Inflation concerns:

  • The standard economic argument against money financing is that it is inflationary.
  • Retail inflation in India has been on the uptick breaching the central bank’s tolerance limit of 6%.
  • Printing new currency notes increases the flow of money in the economy. This leads to an increase in inflationary pressures which lead to the rise in prices of goods and services in the country. Deficit financing is inherently inflationary.
  • High inflation can have an undesired effect on the economy.
  • When there is inflation in the economy employees demand higher wages to survive. If their demands are accepted it increases the cost of production which de-motivates the investors. Deficit financing thus affects investment adversely.
  • This could lead to a situation where India enters a phase of slow growth and rising prices often referred to as the stagflation phase.
  • Higher inflation and higher government debt provide grounds for macroeconomic instability.

Counter arguments:

  • perception that money financing would be inherently inflationary is wrong. The article argues that whether a fiscal expansion is inflationary or not is related more to the state of the economy than the medium of its financing.
  • Economic resources are currently unemployed. With enhanced public expenditure and the subsequent increase in demand, these unused resources will get back to work and this will lead to an increase in output without inflation.
  • enhanced public expenditure through money financing will help India revive its economy to pre-COVID-19 levels of output and employment.


  • Given the concerns that money financing may be imprudent to do so in the current circumstances, it is suggested that money financing must only be used as the last resort when all other options are exhausted.

Taking nuclear vulnerabilities seriously


Mains: General Studies-III: Technology, Economic Development, Bio diversity, Environment, Security and Disaster Management


The article discusses the concerns associated with nuclear weapons.


Increasing nuclearization:

  • Since 1945, the United States, the Soviet Union/Russia, the United Kingdom, France, China, Israel, India, Pakistan, and North Korea have armed themselves with destructive nuclear weapons.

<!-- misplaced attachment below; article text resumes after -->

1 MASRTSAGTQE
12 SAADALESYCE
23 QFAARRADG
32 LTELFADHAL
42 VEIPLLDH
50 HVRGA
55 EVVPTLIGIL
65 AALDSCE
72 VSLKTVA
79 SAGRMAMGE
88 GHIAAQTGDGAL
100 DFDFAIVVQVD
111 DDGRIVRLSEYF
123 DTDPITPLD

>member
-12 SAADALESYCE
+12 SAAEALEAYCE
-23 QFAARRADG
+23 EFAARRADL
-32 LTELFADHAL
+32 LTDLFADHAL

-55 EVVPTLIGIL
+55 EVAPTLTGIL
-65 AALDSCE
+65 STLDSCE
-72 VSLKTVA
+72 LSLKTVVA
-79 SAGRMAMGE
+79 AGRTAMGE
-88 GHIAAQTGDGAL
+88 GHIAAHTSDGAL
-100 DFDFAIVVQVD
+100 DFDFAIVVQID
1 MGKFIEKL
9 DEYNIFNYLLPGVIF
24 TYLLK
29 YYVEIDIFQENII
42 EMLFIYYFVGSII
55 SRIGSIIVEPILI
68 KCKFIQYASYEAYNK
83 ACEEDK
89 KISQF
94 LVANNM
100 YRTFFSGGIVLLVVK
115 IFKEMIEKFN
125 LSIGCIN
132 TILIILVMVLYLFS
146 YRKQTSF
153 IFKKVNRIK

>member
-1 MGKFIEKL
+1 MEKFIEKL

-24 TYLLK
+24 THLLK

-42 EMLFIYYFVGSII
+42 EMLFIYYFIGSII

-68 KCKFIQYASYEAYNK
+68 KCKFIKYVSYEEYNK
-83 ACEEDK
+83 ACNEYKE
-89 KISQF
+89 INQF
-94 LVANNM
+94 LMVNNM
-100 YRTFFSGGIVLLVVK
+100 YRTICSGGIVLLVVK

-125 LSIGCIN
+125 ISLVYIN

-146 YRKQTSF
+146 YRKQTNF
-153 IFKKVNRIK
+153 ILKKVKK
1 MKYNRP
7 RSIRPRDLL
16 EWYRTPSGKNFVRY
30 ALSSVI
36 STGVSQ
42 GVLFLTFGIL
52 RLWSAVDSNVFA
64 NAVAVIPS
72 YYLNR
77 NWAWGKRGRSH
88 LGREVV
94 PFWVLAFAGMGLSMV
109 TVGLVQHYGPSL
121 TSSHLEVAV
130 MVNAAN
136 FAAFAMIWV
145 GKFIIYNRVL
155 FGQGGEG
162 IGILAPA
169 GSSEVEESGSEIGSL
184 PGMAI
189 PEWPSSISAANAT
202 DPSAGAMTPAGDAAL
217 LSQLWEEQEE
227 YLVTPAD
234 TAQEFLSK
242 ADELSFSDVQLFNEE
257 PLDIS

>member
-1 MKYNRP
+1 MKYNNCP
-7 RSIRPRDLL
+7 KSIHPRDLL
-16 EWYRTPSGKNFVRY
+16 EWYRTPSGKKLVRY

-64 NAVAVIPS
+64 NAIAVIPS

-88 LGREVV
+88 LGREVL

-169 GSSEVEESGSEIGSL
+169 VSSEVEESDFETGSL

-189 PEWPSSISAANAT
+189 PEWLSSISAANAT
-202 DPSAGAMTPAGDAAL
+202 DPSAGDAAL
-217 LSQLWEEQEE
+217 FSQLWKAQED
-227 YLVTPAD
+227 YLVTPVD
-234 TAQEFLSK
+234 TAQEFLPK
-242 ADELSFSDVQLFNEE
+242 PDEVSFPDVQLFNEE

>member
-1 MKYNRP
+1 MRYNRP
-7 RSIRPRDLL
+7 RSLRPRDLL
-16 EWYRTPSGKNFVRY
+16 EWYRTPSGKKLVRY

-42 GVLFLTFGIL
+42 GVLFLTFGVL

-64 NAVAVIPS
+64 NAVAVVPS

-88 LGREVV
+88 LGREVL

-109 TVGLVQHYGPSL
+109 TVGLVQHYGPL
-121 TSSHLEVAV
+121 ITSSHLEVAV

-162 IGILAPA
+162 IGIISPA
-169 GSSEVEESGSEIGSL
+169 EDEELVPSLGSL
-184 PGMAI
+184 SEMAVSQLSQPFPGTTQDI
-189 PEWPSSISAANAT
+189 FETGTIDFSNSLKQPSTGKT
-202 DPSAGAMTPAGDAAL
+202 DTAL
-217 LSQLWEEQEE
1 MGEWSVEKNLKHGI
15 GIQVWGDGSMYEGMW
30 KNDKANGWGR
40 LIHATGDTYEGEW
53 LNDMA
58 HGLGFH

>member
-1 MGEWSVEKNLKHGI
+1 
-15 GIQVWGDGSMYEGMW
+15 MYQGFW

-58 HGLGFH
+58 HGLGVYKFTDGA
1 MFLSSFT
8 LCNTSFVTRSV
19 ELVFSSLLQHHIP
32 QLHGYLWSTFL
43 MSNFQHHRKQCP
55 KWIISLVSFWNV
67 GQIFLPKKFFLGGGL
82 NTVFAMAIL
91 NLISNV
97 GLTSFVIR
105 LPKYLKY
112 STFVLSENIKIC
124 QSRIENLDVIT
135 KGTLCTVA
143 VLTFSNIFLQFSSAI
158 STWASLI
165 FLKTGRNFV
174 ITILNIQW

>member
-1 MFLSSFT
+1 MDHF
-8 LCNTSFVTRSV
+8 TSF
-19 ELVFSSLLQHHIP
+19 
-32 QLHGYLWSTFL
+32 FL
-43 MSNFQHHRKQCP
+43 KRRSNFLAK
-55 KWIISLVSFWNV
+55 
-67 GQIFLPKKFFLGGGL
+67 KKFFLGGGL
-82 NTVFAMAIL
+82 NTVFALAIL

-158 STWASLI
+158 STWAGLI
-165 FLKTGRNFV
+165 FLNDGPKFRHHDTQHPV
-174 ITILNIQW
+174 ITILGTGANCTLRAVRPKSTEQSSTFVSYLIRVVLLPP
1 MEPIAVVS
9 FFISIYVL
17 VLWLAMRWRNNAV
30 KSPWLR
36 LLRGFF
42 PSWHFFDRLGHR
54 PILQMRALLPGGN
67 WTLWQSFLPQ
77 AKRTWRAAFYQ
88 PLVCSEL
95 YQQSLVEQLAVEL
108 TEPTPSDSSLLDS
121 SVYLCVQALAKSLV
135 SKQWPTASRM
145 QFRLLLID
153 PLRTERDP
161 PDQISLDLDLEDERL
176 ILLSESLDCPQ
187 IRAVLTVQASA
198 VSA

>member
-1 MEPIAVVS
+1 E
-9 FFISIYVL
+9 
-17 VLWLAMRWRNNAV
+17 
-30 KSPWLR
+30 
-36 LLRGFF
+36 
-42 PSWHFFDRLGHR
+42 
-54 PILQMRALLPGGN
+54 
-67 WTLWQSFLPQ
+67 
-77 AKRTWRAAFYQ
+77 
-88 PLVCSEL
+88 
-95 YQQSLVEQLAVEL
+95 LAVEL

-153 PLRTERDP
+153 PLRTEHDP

• Over 1,26,000 nuclear weapons have been built since the beginning of the atomic age.

Damage potential:

  • The use of existing weapons against civilian populations can cause a high number of casualties as observed in the atomic bombing of Hiroshima and Nagasaki.
  • The atomic bombing of Hiroshima and Nagasaki killed over 2,00,000 people. Another 2,00,000 people or more who survived the bombings of these two cities have suffered permanent disabilities.
  • The large number of nuclear tests are causing grave and long-lasting damage to the environment and public health.


  • Nuclear weapons could be launched at any moment against any target around the world.
  • There is no realistic way to protect against nuclear weapons, whether they are used deliberately, inadvertently, or accidentally.
  • The availability of ballistic missileshas made it impossible to intercept nuclear weapons once they are launched. Neither fallout shelters nor ballistic missile defence systems have succeeded in negating this vulnerability.

The problems of deterrence:

  • Nuclear weapons supporters have often argued that the use of nuclear weapons is impossible because of deterrence.
  • Deterrence theory holds that nuclear weapons are intended to deter other states from attacking with their nuclear weapons, through the promise of retaliation and possibly mutually assured destruction (MAD).

Lack of restraint:

  • Nuclear weapons supporters claim that nuclear weapons do not just protect countries against the use of nuclear weapons by others, but even prevent war and promote stability. However, the article argues that the claims of deterrence do not hold up to evidence.
  • Nuclear threats have not always produced fear and caution as propounded by nuclear enthusiasts. On the contrary, countries with nuclear weapons have gone to war quite often, even with other countries with nuclear weapons, albeit in a limited fashion. Countries have not always shown the expected restraint.

Unstable policy:

  • Nuclear deterrence cannot be considered stable.
  • Strategic planners often use worst-case assumptions about the intentions and capabilities of other countries to argue for the acquisition of greater destructive capabilities, driving endless upgrades of nuclear arsenals, and offering a rationale for new countries to acquire nuclear weapons.
  • All nuclear-weapon states have admitted to the possibility that deterrence could fail, evident in their plans for preparing to fight a nuclear war.

The illusion of control:

  • A major concern with respect to nuclear weapons is the illusion regarding the controllability of nuclear weapons.
  • In the real-world scenario, it would not be possible to have complete control. The desire to believe in the perfect controllability and safety of nuclear weapons creates overconfidence, which is likely to lead to accidentsand possibly to the use of nuclear weapons.